This module aims to introduce the work of some key figures in 19th and 20th century continental philosophy, such as Hegel, Marx, Kierkegaard, Nietzsche, Heidegger, Foucault, Hannah Arendt and Habermas. The approach taken is predominantly philosophical rather than historical, and will involve critically examining claims and arguments about such matters as the existence and nature of human freedom, the relationships between knowledge, truth, power and morality, alienation and human labour, and the possibility of mutual recognition and community. It is expected that students will engage with the original texts, formulate the central arguments to be found in them and assess their cogency.
The module begins by looking at Nietzsche’s Toward a Genealogy of Morality, before turning to Foucault, who adapts Nietzsche’s method of historical analysis in order to challenge assumptions about progress toward freedom and welfare in modern societies. Finally students will study Arendt and her political thought on totalitarian politics using a parallel method of historical analysis.

Darwinism and Philosophy
This module will examine philosophical issues that arise in connection with specific sciences, in particular biology and medicine, as opposed to the general philosophy of science.
The following topics will be covered:
 Methodological issues in biology and medicine
 Issues of classification and kinds in biology and medicine – e.g. what is a species, what is a gene, what is a disease?
 Issues to do with the relationship between these sciences and others, in particular the issue of intertheoretic reduction, i.e. can biology be reduced to physics and chemistry?
 Radical critiques of mainstream biology and medicine – e.g. political critiques of sociobiology, the antipsychiatry movement.
 Historical issues the development of these sciences.

Differential Equations
Questions relating to linear ordinary differential equations will be considered during this module. Differential equations arise throughout the applications of mathematics, and consequently the study of them has always been recognised as a fundamental branch of the subject. The module aims to give a systematic introduction to the topic, striking a balance between methods for finding solutions of particular types of equations, and theoretical results about the nature of solutions.
While explicit solutions can only be found for special types of equations, some of the ideas of real analysis allow us to answer questions about the existence and uniqueness of solutions to more general equations, as well as allowing us to study certain properties of these solutions.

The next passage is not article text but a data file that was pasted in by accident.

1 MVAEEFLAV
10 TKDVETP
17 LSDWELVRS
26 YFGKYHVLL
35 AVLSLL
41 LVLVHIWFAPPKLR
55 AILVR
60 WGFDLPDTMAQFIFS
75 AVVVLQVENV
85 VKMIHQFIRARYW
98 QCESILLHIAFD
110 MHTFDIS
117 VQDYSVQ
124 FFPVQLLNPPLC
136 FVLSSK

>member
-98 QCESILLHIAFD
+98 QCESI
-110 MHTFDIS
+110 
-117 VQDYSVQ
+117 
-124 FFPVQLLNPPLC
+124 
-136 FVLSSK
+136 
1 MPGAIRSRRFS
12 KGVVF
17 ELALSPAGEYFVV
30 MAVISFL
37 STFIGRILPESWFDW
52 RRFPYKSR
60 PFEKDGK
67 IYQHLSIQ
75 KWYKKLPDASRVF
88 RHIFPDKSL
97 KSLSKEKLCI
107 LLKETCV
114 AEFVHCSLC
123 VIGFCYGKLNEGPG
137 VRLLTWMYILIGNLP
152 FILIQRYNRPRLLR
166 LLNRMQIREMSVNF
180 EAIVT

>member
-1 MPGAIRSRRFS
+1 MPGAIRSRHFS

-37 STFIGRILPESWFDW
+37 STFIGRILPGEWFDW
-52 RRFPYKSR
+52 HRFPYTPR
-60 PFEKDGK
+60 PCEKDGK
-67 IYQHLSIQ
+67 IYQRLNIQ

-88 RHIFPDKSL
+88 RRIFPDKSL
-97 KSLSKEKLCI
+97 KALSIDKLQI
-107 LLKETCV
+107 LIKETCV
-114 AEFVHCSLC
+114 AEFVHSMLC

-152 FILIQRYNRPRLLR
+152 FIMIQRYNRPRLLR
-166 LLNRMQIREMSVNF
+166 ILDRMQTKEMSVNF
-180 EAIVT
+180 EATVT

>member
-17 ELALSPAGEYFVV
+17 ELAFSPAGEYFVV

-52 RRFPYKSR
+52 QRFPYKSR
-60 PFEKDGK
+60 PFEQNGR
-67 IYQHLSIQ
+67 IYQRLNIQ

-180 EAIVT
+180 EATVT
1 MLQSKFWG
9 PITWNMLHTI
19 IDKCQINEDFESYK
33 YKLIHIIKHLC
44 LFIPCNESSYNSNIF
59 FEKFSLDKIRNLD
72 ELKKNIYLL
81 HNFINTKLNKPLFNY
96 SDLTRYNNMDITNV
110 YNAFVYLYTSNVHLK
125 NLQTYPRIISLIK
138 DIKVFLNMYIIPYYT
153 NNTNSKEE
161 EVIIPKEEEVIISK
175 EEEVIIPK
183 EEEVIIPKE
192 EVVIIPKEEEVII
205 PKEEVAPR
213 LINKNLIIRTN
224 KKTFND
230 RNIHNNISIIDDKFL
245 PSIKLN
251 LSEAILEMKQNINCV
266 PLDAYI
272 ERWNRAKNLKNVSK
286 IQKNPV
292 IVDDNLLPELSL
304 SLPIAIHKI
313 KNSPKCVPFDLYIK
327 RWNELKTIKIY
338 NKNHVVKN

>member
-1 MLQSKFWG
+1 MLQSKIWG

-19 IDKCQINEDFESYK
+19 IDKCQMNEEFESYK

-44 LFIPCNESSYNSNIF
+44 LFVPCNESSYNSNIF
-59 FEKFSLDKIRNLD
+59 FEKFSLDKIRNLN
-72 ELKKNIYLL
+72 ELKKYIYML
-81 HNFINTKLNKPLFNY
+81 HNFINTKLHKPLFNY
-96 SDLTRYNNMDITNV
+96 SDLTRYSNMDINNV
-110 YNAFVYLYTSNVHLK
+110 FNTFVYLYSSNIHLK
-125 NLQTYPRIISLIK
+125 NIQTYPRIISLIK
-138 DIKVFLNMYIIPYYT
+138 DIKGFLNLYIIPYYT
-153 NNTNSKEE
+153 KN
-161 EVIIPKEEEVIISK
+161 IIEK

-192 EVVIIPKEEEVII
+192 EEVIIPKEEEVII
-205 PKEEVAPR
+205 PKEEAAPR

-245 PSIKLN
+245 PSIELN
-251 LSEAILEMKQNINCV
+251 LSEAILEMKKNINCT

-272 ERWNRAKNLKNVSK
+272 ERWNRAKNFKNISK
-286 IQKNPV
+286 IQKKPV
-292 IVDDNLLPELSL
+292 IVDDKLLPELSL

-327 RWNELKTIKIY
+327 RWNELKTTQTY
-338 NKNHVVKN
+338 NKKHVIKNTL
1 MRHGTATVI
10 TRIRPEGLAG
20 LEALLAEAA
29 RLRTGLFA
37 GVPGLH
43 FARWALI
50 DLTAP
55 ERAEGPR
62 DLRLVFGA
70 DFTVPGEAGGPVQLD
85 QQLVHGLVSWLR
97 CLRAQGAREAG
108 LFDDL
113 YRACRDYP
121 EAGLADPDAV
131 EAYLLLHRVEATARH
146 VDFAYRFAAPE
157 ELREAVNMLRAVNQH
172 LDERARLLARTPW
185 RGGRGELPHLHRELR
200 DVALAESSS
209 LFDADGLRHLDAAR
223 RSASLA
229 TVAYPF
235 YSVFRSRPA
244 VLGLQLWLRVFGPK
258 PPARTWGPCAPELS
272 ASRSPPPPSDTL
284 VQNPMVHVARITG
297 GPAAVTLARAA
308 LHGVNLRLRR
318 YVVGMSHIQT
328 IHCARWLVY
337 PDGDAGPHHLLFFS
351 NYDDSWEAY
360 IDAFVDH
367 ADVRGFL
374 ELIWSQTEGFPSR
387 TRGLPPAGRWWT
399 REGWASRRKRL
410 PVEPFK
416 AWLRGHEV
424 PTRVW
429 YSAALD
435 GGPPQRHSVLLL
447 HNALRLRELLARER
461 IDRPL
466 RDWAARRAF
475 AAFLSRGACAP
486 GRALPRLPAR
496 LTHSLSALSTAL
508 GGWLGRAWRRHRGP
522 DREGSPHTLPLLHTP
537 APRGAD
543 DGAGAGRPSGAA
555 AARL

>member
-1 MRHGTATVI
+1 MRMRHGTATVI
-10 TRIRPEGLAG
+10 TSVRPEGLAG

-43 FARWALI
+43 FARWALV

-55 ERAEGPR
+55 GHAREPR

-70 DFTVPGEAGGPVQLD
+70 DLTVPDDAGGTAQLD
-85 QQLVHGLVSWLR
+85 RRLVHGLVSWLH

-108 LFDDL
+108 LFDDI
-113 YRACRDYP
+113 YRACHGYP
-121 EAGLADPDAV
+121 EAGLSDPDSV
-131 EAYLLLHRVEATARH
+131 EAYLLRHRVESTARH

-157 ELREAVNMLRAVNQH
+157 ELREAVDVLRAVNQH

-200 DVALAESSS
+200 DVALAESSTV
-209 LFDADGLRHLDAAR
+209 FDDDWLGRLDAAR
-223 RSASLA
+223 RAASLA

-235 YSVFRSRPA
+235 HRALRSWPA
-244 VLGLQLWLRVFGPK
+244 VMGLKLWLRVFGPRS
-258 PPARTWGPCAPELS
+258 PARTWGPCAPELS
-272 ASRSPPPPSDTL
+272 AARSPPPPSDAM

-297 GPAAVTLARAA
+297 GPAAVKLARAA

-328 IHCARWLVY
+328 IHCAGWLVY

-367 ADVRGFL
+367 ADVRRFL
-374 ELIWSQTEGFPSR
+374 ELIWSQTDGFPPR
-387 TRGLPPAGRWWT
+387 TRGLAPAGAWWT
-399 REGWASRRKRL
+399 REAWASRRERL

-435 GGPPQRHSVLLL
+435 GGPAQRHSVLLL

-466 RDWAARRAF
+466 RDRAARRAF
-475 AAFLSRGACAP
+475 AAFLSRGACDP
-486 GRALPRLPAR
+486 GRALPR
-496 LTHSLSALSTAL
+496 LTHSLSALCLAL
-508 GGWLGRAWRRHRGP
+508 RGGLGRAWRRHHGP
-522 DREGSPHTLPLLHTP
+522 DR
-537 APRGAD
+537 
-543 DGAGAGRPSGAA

Dissertation
This module provides an opportunity for students to choose a topic related to some aspect of Politics and International Relations, Philosophy and Religious Studies which particularly interests them, and to pursue it in depth. The topic may be related to work that is being done on a formally taught course, or it may be less directly linked to course work. The intention is that students will develop their research skills and their ability to work at length under their own direction.
Students are expected to start thinking seriously about the 9,00010,000 word dissertation towards the end of the Lent term of their second year, and to submit a provisional topic by the end of that term. Work should be well advanced by Christmas in the third year. The completed dissertation must be submitted by the end of the Lent term in the third year.

Dissertation with external collaboration
This module aims to allow students to pursue independent indepth studies of a topic of their choice, within the scope of their scheme of study. The topic may be related to work that is being done on a formally taught course, or it may be less directly linked to course work.
Students will develop their employability and research skills, and their ability to work independently at length under their own direction with input from an academic supervisor.
The external collaboration will enhance students’ ability to reflect on the impact of academic work. One option is to incorporate work done through the Richardson Institute Internship Programme, but students may also discuss other forms of collaboration with their supervisor.

Financial Mathematics
This module formally introduces students to the discipline of financial mathematics, providing them with an understanding of some of the maths that is used in the financial and business sectors.
Students will begin to encounter financial terminology and will study both European and American option pricing. The module will cover these in relation to discrete and continuous financial models, which include binomial, finite market and BlackScholes models.
Students will also explore mathematical topics, some of which may be familiar, specifically in relation to finance. These include:
 Conditional expectation
 Filtrations
 Martingales
 Stopping times
 Brownian motion
 BlackScholes formula
Throughout the module, students will learn key financial maths skills, such as constructing binomial tree models; determining associated riskneutral probability; performing calculations with the BlackScholes formula; and proving various steps in the derivation of the BlackScholes formula. They will also be able to describe basic concepts of investment strategy analysis, and perform price calculations for stocks with and without dividend payments.
In addition, to these subject specific skills and knowledge, students will gain an appreciation for how mathematics can be used to model the realworld; improve their written and oral communication skills; and develop their critical thinking.

Future generations
What moral obligations do we have towards future generations to those yet to be born, and to people whose very existence (or nonexistence) depends on how we act now?